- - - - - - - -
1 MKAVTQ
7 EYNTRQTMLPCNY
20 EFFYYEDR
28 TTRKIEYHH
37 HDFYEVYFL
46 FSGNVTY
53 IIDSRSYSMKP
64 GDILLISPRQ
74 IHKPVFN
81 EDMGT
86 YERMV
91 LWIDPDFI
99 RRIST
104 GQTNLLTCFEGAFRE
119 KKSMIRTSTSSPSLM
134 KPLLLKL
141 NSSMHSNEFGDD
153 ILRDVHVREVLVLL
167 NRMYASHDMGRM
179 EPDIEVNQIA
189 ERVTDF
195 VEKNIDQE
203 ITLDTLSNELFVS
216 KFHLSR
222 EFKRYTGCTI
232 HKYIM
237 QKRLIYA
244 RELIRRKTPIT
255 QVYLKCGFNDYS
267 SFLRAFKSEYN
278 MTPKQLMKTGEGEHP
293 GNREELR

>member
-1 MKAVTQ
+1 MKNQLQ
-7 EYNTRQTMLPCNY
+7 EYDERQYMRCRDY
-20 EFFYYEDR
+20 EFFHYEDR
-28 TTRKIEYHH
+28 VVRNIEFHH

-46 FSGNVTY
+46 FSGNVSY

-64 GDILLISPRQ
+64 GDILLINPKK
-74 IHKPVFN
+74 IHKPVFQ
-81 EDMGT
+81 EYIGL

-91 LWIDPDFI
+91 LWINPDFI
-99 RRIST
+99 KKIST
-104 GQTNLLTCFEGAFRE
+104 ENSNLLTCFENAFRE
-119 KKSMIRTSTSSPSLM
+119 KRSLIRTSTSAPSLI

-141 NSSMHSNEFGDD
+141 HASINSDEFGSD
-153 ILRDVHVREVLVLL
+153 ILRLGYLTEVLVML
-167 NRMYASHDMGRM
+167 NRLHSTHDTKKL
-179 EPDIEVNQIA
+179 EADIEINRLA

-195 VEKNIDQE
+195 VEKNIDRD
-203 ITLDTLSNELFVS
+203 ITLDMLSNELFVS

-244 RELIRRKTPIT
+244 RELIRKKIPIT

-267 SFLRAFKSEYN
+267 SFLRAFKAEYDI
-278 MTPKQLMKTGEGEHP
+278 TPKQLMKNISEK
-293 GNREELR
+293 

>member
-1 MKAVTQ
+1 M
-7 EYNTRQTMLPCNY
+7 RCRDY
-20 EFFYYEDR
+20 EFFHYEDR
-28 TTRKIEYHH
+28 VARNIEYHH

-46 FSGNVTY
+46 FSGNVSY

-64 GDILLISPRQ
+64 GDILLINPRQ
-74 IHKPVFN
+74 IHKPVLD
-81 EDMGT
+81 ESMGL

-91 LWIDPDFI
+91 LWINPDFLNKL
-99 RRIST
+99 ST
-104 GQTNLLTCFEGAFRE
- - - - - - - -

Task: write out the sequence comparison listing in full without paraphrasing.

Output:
1 MKAVTQ
7 EYNTRQTMLPCNY
20 EFFYYEDR
28 TTRKIEYHH
37 HDFYEVYFL
46 FSGNVTY
53 IIDSRSYSMKP
64 GDILLISPRQ
74 IHKPVFN
81 EDMGT
86 YERMV
91 LWIDPDFI
99 RRIST
104 GQTNLLTCFEGAFRE
119 KKSMIRTSTSSPSLM
134 KPLLLKL
141 NSSMHSNEFGDD
153 ILRDVHVREVLVLL
167 NRMYASHDMGRM
179 EPDIEVNQIA
189 ERVTDF
195 VEKNIDQE
203 ITLDTLSNELFVS
216 KFHLSR
222 EFKRYTGCTI
232 HKYIM
237 QKRLIYA
244 RELIRRKTPIT
255 QVYLKCGFNDYS
267 SFLRAFKSEYN
278 MTPKQLMKTGEGEHP
293 GNREELR

>member
-1 MKAVTQ
+1 MKNQLQ
-7 EYNTRQTMLPCNY
+7 EYDERQYMRCRDY
-20 EFFYYEDR
+20 EFFHYEDR
-28 TTRKIEYHH
+28 VVRNIEFHH

-46 FSGNVTY
+46 FSGNVSY

-64 GDILLISPRQ
+64 GDILLINPKK
-74 IHKPVFN
+74 IHKPVFQ
-81 EDMGT
+81 EYIGL

-91 LWIDPDFI
+91 LWINPDFI
-99 RRIST
+99 KKIST
-104 GQTNLLTCFEGAFRE
+104 ENSNLLTCFENAFRE
-119 KKSMIRTSTSSPSLM
+119 KRSLIRTSTSAPSLI

-141 NSSMHSNEFGDD
+141 HASINSDEFGSD
-153 ILRDVHVREVLVLL
+153 ILRLGYLTEVLVML
-167 NRMYASHDMGRM
+167 NRLHSTHDTKKL
-179 EPDIEVNQIA
+179 EADIEINRLA

-195 VEKNIDQE
+195 VEKNIDRD
-203 ITLDTLSNELFVS
+203 ITLDMLSNELFVS

-244 RELIRRKTPIT
+244 RELIRKKIPIT

-267 SFLRAFKSEYN
+267 SFLRAFKAEYDI
-278 MTPKQLMKTGEGEHP
+278 TPKQLMKNISEK
-293 GNREELR
+293 

>member
-1 MKAVTQ
+1 M
-7 EYNTRQTMLPCNY
+7 RCRDY
-20 EFFYYEDR
+20 EFFHYEDR
-28 TTRKIEYHH
+28 VARNIEYHH

-46 FSGNVTY
+46 FSGNVSY

-64 GDILLISPRQ
+64 GDILLINPRQ
-74 IHKPVFN
+74 IHKPVLD
-81 EDMGT
+81 ESMGL

-91 LWIDPDFI
+91 LWINPDFLNKL
-99 RRIST
+99 ST
-104 GQTNLLTCFEGAFRE